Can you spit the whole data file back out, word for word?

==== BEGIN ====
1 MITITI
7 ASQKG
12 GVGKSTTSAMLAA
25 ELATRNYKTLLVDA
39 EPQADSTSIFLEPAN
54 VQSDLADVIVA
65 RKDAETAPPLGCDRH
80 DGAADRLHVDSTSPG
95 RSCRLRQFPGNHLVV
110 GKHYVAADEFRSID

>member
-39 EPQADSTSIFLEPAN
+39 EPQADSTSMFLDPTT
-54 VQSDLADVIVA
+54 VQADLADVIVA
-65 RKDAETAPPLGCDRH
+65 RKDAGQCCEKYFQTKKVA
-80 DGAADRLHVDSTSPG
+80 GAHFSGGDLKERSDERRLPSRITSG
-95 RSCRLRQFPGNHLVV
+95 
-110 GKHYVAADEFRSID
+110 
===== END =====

1 MITITI
7 ASQKG
12 GVGKSTTSAMLAA
25 ELATRNYKTLLVDA
39 EPQADSTSIFLEPAN
54 VQSDLADVIVA
65 RKDAETAPPLGCDRH
80 DGAADRLHVDSTSPG
95 RSCRLRQFPGNHLVV
110 GKHYVAADEFRSID

>member
-39 EPQADSTSIFLEPAN
+39 EPQADSTSMFLDPTT
-54 VQSDLADVIVA
+54 VQADLADVIVA
-65 RKDAETAPPLGCDRH
+65 RKDAGQCCEKYFQTKKVA
-80 DGAADRLHVDSTSPG
+80 GAHFSGGDLKERSDERRLPSRITSG
-95 RSCRLRQFPGNHLVV
+95 
-110 GKHYVAADEFRSID
+110 